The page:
Tag Archives | fertility rate

G7 births in 2013 equal Great Depression year of 1933

In 2013, there were fewer births in the G7 countries – responsible for nearly 50% of the global economy – than in any year since the Great Depression year of 1933.* As the chart also shows, 1933 was an exception.  Births bounced back immediately afterwards.  But the low figure in 2013 is part of the declining trend seen since […]

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Denmark, and the West, wake up to a lack of babies

“We have for many years addressed the very important issues of how to avoid becoming pregnant, how to avoid sexual diseases, how kids have a right to their own bodies, but we totally forgot to tell them we cannot have children forever.” Suddenly, and it does seem to be a sudden realisation, Western countries are beginning to […]

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Toy industry hit by lack of babies

The blog’s latest post for the Financial Times FT Data blog is below.  The industry is going through major difficulties, which is bad news not only for its suppliers of plastic and other components.  It is also a problem for China, which manufactures 70% of the world’s toys. The toy industry is going through difficult […]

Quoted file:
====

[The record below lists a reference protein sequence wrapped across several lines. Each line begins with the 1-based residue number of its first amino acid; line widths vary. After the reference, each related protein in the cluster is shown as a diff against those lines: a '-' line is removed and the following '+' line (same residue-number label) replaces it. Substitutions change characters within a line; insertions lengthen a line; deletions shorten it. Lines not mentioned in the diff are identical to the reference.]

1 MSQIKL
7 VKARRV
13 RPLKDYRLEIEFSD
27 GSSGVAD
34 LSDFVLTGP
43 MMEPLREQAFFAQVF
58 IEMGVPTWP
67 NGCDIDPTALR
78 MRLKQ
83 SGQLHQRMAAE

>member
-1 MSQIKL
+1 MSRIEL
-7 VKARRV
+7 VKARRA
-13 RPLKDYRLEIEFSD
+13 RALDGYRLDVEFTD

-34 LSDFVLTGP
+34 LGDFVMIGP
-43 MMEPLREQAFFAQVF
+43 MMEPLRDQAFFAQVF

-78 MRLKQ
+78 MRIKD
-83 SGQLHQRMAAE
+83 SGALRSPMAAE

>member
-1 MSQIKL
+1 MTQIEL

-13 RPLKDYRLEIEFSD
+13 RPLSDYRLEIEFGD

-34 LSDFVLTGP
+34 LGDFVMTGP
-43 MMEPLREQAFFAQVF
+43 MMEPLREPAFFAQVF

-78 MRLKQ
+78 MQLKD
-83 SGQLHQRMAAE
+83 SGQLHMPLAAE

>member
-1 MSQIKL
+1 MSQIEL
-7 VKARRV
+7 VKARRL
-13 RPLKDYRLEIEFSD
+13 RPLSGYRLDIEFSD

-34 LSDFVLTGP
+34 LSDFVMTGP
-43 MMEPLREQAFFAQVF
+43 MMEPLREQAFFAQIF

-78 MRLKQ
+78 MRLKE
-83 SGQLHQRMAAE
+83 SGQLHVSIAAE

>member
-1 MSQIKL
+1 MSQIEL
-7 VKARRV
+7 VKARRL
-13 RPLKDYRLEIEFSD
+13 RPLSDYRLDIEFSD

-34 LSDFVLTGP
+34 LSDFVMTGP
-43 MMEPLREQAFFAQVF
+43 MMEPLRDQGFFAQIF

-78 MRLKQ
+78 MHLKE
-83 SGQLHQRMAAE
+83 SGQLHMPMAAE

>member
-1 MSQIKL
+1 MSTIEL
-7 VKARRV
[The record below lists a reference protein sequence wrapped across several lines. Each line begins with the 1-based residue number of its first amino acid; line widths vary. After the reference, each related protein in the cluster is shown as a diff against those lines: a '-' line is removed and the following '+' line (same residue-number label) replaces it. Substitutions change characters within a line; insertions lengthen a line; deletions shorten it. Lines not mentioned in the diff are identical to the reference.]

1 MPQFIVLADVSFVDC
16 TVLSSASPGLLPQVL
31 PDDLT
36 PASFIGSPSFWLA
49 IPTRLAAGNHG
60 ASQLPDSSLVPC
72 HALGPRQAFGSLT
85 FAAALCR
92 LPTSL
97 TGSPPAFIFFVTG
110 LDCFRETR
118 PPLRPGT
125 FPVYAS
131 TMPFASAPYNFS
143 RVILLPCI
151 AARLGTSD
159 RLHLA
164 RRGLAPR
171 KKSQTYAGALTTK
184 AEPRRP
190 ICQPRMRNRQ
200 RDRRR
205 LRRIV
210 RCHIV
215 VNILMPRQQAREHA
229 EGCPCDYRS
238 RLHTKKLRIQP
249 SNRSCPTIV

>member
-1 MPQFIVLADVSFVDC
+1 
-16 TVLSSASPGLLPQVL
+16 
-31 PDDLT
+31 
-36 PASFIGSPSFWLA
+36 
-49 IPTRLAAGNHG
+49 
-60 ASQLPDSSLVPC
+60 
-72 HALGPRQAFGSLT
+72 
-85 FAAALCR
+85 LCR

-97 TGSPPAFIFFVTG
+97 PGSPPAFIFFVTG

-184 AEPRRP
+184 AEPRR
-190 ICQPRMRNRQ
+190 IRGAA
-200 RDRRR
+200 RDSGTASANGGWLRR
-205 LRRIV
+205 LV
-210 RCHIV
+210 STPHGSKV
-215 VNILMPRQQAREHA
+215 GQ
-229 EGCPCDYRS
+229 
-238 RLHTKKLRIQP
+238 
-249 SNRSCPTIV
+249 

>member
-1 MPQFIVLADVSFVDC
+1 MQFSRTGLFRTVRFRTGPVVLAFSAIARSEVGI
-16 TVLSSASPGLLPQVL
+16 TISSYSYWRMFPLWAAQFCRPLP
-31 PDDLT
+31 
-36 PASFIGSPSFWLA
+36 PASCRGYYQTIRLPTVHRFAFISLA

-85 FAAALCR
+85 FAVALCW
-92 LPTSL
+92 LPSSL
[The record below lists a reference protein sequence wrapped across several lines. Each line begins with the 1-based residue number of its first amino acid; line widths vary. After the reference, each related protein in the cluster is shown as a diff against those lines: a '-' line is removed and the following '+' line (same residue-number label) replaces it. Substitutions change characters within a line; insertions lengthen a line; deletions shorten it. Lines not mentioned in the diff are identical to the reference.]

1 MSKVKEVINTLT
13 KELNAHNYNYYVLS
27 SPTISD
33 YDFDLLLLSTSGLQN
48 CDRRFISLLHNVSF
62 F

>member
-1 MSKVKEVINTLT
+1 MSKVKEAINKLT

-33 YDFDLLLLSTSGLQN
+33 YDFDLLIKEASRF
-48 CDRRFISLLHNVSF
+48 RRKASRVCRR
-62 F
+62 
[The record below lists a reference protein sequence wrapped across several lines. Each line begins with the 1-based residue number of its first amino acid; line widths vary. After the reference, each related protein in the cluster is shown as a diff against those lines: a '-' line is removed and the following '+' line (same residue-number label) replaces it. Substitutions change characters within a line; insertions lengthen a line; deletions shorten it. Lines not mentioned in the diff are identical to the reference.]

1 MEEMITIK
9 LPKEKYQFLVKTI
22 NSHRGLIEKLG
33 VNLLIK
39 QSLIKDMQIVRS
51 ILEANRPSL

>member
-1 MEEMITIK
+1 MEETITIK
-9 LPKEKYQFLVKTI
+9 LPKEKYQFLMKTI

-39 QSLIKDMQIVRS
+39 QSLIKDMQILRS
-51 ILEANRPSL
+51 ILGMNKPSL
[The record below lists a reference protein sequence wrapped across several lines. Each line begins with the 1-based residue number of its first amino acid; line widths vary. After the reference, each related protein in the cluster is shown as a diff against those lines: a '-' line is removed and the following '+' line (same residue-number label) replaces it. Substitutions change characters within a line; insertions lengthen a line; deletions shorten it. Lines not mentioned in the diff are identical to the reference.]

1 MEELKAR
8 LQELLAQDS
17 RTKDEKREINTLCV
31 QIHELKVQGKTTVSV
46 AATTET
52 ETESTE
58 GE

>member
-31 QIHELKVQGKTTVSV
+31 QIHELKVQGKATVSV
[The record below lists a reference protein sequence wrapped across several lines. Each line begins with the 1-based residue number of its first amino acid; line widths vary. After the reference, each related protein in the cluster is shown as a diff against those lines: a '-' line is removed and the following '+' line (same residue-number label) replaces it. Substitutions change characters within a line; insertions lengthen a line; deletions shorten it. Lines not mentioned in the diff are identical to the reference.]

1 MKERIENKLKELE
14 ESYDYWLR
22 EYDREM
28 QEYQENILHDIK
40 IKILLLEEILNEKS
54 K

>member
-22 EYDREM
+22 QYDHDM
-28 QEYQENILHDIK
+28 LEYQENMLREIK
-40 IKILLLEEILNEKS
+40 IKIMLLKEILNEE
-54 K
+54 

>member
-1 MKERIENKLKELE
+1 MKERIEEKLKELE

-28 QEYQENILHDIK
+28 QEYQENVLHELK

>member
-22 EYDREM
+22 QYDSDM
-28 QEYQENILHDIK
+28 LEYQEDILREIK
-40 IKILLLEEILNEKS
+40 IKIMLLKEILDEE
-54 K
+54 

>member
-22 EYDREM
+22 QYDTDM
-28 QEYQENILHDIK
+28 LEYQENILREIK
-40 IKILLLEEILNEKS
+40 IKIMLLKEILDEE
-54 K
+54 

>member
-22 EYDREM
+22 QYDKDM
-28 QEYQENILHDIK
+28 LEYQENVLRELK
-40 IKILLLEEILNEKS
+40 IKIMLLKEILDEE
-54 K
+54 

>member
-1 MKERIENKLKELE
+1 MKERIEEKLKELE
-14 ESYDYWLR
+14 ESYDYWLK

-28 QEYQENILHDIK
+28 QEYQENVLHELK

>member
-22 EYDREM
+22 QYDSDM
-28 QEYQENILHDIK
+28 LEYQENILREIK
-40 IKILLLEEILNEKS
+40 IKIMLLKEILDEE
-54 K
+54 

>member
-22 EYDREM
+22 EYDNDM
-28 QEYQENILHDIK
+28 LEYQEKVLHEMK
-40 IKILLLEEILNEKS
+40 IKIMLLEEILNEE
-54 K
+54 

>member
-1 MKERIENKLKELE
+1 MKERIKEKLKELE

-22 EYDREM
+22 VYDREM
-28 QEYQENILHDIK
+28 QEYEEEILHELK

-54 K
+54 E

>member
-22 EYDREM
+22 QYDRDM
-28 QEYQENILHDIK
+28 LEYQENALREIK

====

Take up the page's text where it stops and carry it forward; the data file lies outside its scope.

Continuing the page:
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Toy industry crisis as fewer babies are born in developed world

Slowly but surely, companies seem to be learning the hard way that demographics, not central bankers, drive demand.  The blog is surprised this simple insight is still not widely understood.  But the example of the global toy market highlights the paradigm shift underway: In 1950, there were 83m children aged between 0 – 4 years in the wealthy developed […]

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Adapting to the ageing baby boomers

The blog’s latest post for the Financial Times FT Data blog is below. February 13, 2014 2:22 pm by FT Two remarkable global demographic developments have occurred since 1950. Yet only recently have their impact on companies and the economy begun to be properly understood. Life expectancy has risen by 50 per cent since 1950 […]

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Fertility Oct13

Women now have half the number of children compared to 1950

Demographics drive demand.  Developments since 1950 are thus creating massive and unprecedented change in global demand patterns, as the chart above highlights: Fertility rates (green) have halved on a global basis, with the average woman having just 2.5 children today Life expectancy (red) has increased by 50% over the same period, to average around 70 years […]

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